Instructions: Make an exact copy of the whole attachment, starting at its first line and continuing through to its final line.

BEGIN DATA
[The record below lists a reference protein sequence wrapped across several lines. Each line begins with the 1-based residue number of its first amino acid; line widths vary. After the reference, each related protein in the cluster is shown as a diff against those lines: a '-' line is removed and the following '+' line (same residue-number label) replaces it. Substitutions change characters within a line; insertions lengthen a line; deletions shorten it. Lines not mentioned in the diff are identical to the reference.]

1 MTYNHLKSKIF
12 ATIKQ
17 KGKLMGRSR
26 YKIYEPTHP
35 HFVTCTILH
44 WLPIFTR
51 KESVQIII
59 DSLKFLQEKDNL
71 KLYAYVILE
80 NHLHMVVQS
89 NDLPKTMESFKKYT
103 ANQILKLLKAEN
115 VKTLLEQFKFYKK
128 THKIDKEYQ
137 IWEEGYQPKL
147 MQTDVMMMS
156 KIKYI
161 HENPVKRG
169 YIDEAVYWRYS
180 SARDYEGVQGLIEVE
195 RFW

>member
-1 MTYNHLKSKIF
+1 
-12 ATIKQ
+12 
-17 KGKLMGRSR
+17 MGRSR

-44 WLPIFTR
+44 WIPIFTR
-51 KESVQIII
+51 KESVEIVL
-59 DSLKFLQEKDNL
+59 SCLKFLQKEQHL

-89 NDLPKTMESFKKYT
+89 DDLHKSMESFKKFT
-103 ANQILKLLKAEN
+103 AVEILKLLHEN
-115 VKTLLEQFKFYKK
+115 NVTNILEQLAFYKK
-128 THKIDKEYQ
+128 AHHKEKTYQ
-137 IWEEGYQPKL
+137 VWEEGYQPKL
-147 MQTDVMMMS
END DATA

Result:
[The record below lists a reference protein sequence wrapped across several lines. Each line begins with the 1-based residue number of its first amino acid; line widths vary. After the reference, each related protein in the cluster is shown as a diff against those lines: a '-' line is removed and the following '+' line (same residue-number label) replaces it. Substitutions change characters within a line; insertions lengthen a line; deletions shorten it. Lines not mentioned in the diff are identical to the reference.]

1 MTYNHLKSKIF
12 ATIKQ
17 KGKLMGRSR
26 YKIYEPTHP
35 HFVTCTILH
44 WLPIFTR
51 KESVQIII
59 DSLKFLQEKDNL
71 KLYAYVILE
80 NHLHMVVQS
89 NDLPKTMESFKKYT
103 ANQILKLLKAEN
115 VKTLLEQFKFYKK
128 THKIDKEYQ
137 IWEEGYQPKL
147 MQTDVMMMS
156 KIKYI
161 HENPVKRG
169 YIDEAVYWRYS
180 SARDYEGVQGLIEVE
195 RFW

>member
-1 MTYNHLKSKIF
+1 
-12 ATIKQ
+12 
-17 KGKLMGRSR
+17 MGRSR

-44 WLPIFTR
+44 WIPIFTR
-51 KESVQIII
+51 KESVEIVL
-59 DSLKFLQEKDNL
+59 SCLKFLQKEQHL

-89 NDLPKTMESFKKYT
+89 DDLHKSMESFKKFT
-103 ANQILKLLKAEN
+103 AVEILKLLHEN
-115 VKTLLEQFKFYKK
+115 NVTNILEQLAFYKK
-128 THKIDKEYQ
+128 AHHKEKTYQ
-137 IWEEGYQPKL
+137 VWEEGYQPKL
-147 MQTDVMMMS